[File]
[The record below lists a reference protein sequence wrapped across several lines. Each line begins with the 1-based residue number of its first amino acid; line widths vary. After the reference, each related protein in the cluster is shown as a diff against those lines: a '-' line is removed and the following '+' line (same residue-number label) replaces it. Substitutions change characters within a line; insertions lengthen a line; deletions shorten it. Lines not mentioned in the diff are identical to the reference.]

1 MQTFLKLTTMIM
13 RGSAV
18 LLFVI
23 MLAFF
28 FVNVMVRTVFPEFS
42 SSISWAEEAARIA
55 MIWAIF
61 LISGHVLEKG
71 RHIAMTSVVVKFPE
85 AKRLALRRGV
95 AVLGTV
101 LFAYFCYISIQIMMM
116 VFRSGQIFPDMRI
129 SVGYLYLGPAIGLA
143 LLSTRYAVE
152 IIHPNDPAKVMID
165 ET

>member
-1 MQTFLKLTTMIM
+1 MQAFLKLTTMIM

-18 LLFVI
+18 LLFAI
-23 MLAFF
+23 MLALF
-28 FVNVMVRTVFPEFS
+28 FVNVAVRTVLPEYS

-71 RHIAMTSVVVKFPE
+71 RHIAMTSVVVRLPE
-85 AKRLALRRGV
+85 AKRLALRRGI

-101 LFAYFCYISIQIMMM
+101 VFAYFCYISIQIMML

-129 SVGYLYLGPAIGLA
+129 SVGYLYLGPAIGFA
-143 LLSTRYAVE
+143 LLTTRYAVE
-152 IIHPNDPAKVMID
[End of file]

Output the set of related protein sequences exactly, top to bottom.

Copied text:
[The record below lists a reference protein sequence wrapped across several lines. Each line begins with the 1-based residue number of its first amino acid; line widths vary. After the reference, each related protein in the cluster is shown as a diff against those lines: a '-' line is removed and the following '+' line (same residue-number label) replaces it. Substitutions change characters within a line; insertions lengthen a line; deletions shorten it. Lines not mentioned in the diff are identical to the reference.]

1 MQTFLKLTTMIM
13 RGSAV
18 LLFVI
23 MLAFF
28 FVNVMVRTVFPEFS
42 SSISWAEEAARIA
55 MIWAIF
61 LISGHVLEKG
71 RHIAMTSVVVKFPE
85 AKRLALRRGV
95 AVLGTV
101 LFAYFCYISIQIMMM
116 VFRSGQIFPDMRI
129 SVGYLYLGPAIGLA
143 LLSTRYAVE
152 IIHPNDPAKVMID
165 ET

>member
-1 MQTFLKLTTMIM
+1 MQAFLKLTTMIM

-18 LLFVI
+18 LLFAI
-23 MLAFF
+23 MLALF
-28 FVNVMVRTVFPEFS
+28 FVNVAVRTVLPEYS

-71 RHIAMTSVVVKFPE
+71 RHIAMTSVVVRLPE
-85 AKRLALRRGV
+85 AKRLALRRGI

-101 LFAYFCYISIQIMMM
+101 VFAYFCYISIQIMML

-129 SVGYLYLGPAIGLA
+129 SVGYLYLGPAIGFA
-143 LLSTRYAVE
+143 LLTTRYAVE
-152 IIHPNDPAKVMID